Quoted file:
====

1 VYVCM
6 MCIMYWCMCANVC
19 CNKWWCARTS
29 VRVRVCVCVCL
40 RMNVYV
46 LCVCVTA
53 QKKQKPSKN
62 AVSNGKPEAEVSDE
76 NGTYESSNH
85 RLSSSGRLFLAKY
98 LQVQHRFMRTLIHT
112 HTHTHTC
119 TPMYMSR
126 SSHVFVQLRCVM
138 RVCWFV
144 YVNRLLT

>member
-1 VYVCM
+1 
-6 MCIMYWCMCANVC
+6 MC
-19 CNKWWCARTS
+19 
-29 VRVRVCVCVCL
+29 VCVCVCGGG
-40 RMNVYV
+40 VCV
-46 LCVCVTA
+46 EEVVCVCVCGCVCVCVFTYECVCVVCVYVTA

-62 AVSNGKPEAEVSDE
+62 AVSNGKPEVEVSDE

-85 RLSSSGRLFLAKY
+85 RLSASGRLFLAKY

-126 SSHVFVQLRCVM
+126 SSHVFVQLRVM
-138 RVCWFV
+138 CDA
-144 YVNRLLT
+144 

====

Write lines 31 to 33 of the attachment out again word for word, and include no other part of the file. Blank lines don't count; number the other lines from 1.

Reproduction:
+62 AVSNGKPEVEVSDE

-85 RLSSSGRLFLAKY
+85 RLSASGRLFLAKY